North Dakota Fertilizer Project On


CHS will be building a fertilizer plant in Spiritwood, ND.

by Todd Neeley, DTN Staff Reporter

OMAHA (DTN) — CHS Inc. took the next step in building what will be a $3 billion fertilizer plant in Spiritwood, N.D., after the company's board of directors gave the final approval to build the plant expected to create at least 160 jobs, CHS announced in a news release Friday.

The CHS plant is expected to produce more than 2,400 tons of ammonia daily that will be converted to urea, urea and ammonium nitrate and diesel exhaust fuel. “The majority of the nitrogen products from the plant will serve farmer-owned cooperatives and independent farm supply retailers within a 200-mile radius of the plant in the Dakotas, parts of Minnesota, Montana and Canada,” the release said.

Construction on the plant to be completed by 2018 will be located about 10 miles northeast of Jamestown, N.D., on a 640-acre site near the Spiritwood Energy Park. The fertilizer plant will be CHS' single-largest investment in company history, the release said. CHS initially announced its plans two years ago, but postponed the project after construction and labor costs exceeded the initial $1.2 billion estimates.

“With this decision, CHS is taking an important, strategic step on behalf of its member-owners by ensuring them a reliable domestic supply of nitrogen fertilizers essential to help farmers raise healthy, profitable crops to feed a growing global population,” said Carl Casale, CHS president and chief executive officer. “CHS is proceeding today as the plant's sole investor. However, because our owners' interests are at the heart of what we do, we will always pursue ownership of strategic assets and partnerships that will help us continually add value to their businesses.”

In an interview with DTN, Casale emphasized that the company had reassessed not only its cost analysis, but “pressure tested” fertilizer demand and lower corn prices in the equation.

The U.S. still imports 50{ba1edae1e6da4446a8482f505d60d3b8e379ff6dedafe596d9ba4611a4e33a48} of its nitrogen needs, with urea prices particularly sensitive to Black Sea suppliers. Energy and fertilizer independence could be a competitive advantage for U.S. growers, Casale said.

“We took a very conservative view of long-term nitrogen pricing, looking at prices now, not 24 months ago. We wanted to make sure we could afford this plant in the worst of times, not just the best of times,” he explained.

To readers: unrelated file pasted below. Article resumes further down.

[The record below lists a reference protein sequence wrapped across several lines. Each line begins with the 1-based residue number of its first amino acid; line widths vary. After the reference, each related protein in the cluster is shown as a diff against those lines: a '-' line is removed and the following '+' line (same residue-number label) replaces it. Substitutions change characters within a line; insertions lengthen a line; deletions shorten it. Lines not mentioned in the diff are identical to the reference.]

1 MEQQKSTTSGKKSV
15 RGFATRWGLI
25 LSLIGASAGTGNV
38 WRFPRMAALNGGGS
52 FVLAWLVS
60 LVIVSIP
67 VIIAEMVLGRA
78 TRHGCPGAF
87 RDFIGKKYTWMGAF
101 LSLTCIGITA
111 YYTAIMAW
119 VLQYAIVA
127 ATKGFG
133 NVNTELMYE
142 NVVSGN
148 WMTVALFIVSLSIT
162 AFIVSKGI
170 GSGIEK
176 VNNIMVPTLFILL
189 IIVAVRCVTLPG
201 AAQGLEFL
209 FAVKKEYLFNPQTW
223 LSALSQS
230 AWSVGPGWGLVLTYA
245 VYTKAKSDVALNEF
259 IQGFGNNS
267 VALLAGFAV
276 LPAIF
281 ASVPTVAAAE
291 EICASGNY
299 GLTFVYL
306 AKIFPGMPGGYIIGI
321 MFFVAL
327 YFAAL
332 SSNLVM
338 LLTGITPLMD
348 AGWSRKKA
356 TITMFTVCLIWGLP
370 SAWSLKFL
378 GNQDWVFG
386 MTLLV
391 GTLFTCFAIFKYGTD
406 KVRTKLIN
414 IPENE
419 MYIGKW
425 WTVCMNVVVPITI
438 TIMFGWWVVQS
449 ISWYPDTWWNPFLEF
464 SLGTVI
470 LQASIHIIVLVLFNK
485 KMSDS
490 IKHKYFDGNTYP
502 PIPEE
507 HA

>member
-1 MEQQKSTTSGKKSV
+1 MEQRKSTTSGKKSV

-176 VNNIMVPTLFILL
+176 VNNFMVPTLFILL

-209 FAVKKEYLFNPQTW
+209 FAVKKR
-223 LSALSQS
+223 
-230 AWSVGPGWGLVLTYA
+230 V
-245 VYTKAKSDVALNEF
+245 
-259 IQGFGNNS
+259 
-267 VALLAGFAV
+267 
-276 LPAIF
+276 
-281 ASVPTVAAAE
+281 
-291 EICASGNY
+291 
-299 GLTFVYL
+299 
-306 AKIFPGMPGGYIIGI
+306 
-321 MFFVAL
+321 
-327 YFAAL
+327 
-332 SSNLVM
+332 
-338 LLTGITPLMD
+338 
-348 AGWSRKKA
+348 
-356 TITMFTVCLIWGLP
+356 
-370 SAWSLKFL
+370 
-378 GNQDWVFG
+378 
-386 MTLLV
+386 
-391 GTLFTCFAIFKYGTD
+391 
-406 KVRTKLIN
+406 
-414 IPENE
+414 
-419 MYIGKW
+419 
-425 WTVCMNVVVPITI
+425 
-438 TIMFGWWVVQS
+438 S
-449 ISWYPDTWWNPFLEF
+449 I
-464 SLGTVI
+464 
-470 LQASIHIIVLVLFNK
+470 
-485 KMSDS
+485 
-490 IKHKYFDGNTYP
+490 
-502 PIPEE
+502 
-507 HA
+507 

One key advantage the Spiritwood site offers is location, Casale added. It will be positioned on top of natural gas pipeline, taking advantage of access to the Bakken reserves. But it also offers to serve farmers in one of North America's most logistically challenged regions.

“We're at the end of the nitrogen supply chain in the U.S., but if we need to, we can get rid of all of our supply in the trade area by truck,” he said. Longer term, he expects domestic transportation bottlenecks on rail and barge lines to be solved.

North Dakota Farmers Union President Mark Watne, said the plant will be an important addition for farmers and the regional economy.

“It means a reliable supply of fertilizer products now will be available in our region,” he said in a statement. “Timely delivery of crop nutrients from foreign sources will no longer be a worry or factor come spring planting. We appreciate CHS' due diligence in investigating the feasibility of moving forward with a project of this magnitude. Our cooperative system is alive and well.”

Tim Skidmore, CHS executive vice president and chief financial officer, said in a statement that the company is in a good financial position to undertake the project.

“CHS is a financially strong company with the balance sheet strength to undertake this significant investment,” he said. “We believe this fertilizer plant will deliver solid returns on our owners' investment in addition to providing them with an essential crop input.”

CHS' Casale said the sheer size of the project was cause for pause for the company.

“Because of the size and scale of this investment, we needed to take the additional time to review costs and reassess areas where we could make modifications,” he said. “We are now fully prepared to proceed with an investment that will add tremendous value to our member-owners, and further expand our global crop nutrients business platform.”


© Copyright 2014 DTN/The Progressive Farmer. All rights reserved.

Posted with DTN Permission by Haylie Shipp



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